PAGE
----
Caribbean Journal of Mixed Methods Research Volume 1 Issue 1 Chapter 5
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Caribbean Journal of Mixed Methods Research Volume 1 Issue 1 Chapter 5

By Sharline Cole
Free
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Book Description

An Explanation of Students’ Cognitive and Social Skills at the Early Childhood Level: The Influence of Family Involvement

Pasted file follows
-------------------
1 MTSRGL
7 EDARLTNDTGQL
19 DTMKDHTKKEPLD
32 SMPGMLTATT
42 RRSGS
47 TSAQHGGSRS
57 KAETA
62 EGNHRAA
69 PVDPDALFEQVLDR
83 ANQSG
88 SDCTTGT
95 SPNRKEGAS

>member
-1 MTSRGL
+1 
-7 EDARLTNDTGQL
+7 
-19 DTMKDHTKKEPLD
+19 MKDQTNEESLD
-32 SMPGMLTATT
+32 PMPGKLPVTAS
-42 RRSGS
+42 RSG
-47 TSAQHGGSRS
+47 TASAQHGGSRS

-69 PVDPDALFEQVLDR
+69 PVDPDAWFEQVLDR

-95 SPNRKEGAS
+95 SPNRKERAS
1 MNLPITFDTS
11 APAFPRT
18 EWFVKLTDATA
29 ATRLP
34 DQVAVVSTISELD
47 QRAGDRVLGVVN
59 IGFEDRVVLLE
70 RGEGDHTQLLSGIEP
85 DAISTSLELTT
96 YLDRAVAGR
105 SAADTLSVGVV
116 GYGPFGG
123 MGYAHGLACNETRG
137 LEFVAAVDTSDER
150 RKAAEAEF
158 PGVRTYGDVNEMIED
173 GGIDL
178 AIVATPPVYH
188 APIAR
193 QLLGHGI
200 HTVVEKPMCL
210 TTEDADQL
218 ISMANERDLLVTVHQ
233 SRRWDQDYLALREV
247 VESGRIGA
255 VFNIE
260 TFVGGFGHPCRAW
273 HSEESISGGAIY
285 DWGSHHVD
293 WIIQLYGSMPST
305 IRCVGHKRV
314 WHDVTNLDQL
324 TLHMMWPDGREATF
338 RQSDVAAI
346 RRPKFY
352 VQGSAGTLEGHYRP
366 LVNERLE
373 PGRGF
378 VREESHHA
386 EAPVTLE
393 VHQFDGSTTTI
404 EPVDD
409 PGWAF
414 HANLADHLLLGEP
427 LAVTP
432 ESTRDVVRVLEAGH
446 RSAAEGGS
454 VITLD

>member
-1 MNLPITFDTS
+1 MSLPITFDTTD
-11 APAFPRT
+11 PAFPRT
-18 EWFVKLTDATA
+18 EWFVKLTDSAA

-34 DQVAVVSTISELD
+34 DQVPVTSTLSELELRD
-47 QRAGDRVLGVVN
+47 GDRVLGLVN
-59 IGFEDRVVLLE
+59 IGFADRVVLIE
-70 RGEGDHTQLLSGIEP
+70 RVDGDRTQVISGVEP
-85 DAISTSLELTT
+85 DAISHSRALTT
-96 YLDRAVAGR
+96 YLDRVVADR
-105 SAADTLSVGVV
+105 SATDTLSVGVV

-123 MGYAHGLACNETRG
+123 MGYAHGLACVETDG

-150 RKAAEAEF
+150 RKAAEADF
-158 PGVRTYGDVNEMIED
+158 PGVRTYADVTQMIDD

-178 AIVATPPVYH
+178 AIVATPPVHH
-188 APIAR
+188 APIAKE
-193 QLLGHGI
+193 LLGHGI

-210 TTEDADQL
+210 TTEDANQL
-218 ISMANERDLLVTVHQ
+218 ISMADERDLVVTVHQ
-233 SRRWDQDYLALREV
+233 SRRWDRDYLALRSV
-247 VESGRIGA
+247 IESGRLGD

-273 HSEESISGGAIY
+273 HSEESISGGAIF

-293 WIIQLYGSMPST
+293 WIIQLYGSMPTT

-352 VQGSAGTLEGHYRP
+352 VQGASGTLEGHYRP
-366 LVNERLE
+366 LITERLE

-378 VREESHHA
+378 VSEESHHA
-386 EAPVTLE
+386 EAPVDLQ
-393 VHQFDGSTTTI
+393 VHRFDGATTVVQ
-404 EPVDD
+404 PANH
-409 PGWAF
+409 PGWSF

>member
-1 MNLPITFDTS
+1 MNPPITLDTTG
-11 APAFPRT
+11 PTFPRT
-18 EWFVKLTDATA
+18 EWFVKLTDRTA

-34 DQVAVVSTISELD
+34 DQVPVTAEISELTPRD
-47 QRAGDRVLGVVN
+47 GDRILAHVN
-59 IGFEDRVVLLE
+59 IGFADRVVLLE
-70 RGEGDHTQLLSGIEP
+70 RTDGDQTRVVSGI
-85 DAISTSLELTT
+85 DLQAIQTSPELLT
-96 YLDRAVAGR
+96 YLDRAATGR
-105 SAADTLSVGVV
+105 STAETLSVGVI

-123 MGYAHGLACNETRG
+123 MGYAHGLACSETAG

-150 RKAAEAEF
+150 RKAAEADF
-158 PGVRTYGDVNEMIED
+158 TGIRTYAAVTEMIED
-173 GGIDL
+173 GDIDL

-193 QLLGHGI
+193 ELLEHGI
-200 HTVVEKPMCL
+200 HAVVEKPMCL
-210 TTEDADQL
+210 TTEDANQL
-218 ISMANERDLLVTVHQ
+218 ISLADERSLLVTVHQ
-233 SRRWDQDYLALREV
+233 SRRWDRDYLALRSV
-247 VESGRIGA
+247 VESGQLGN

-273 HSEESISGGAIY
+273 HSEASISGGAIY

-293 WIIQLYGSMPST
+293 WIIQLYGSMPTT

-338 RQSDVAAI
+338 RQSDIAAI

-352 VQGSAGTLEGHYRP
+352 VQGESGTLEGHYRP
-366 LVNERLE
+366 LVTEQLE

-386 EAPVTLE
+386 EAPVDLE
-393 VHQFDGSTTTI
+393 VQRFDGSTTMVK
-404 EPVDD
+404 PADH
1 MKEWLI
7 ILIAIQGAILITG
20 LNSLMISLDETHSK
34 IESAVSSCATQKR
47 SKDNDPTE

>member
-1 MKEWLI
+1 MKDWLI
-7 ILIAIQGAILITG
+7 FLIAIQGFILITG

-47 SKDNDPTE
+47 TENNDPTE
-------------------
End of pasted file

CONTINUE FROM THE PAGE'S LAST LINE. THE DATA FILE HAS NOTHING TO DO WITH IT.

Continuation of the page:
The family is the first agency of socialization, the primary caregiver and the first source of education for young children. This very important agent is indispensible to the process of maximizing the future well-being of children. Jamaica has a high percentage of single-parent-headed households, which in itself poses a challenge for effective parenting, necessary to ensuring positive psychosocial and educational outcomes. The support of the family is therefore critical to early childhood development. Epstein et al. (School, Family, and Community Partnerships: Your Handbook for Action (2002)) emphasize that the involvement of the family in children’s education influences the social, behavioural and academic outcomes of students. This sequential explanatory research seeks to investigate the impact of family involvement on students’ success at the early childhood level. A sample of two hundred and sixty parents completed questionnaires on parental and family involvement in the quantitative phase, while fifty-five participated in focus group discussions and interviews in the qualitative phase. The participants were drawn from all school types and locations representative of the Jamaican educational landscape. The findings of the study were as follows: (1) moderate family involvement, (2) correlation between students’ cognitive and social skills, (3) the number of hours parents spend with their children daily and weekly predict the involvement of families, (4) the challenges of being a single parent require the support of the extended family, and (5) family members contribute to students’ academic success by helping with homework and visiting the school for teacher–parent consultations in the absence of parents.

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